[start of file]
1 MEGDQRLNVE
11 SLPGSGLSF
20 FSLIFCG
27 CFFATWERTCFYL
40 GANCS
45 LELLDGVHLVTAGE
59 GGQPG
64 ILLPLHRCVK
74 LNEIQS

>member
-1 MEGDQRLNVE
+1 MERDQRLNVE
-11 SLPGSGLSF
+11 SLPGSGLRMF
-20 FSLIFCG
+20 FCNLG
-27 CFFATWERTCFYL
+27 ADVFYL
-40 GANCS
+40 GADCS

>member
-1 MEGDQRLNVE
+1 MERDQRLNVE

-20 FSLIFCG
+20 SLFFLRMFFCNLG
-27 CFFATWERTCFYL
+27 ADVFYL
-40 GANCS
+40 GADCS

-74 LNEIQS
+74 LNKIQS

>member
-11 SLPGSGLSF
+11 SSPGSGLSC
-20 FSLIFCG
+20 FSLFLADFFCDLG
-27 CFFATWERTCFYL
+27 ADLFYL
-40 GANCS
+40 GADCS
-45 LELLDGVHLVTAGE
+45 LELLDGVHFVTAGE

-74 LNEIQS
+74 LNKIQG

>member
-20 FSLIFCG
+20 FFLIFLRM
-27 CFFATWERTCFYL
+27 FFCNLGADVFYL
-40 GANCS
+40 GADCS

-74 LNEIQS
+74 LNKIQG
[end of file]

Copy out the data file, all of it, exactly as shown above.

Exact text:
1 MEGDQRLNVE
11 SLPGSGLSF
20 FSLIFCG
27 CFFATWERTCFYL
40 GANCS
45 LELLDGVHLVTAGE
59 GGQPG
64 ILLPLHRCVK
74 LNEIQS

>member
-1 MEGDQRLNVE
+1 MERDQRLNVE
-11 SLPGSGLSF
+11 SLPGSGLRMF
-20 FSLIFCG
+20 FCNLG
-27 CFFATWERTCFYL
+27 ADVFYL
-40 GANCS
+40 GADCS

>member
-1 MEGDQRLNVE
+1 MERDQRLNVE

-20 FSLIFCG
+20 SLFFLRMFFCNLG
-27 CFFATWERTCFYL
+27 ADVFYL
-40 GANCS
+40 GADCS

-74 LNEIQS
+74 LNKIQS

>member
-11 SLPGSGLSF
+11 SSPGSGLSC
-20 FSLIFCG
+20 FSLFLADFFCDLG
-27 CFFATWERTCFYL
+27 ADLFYL
-40 GANCS
+40 GADCS
-45 LELLDGVHLVTAGE
+45 LELLDGVHFVTAGE

-74 LNEIQS
+74 LNKIQG

>member
-20 FSLIFCG
+20 FFLIFLRM
-27 CFFATWERTCFYL
+27 FFCNLGADVFYL
-40 GANCS
+40 GADCS

-74 LNEIQS
+74 LNKIQG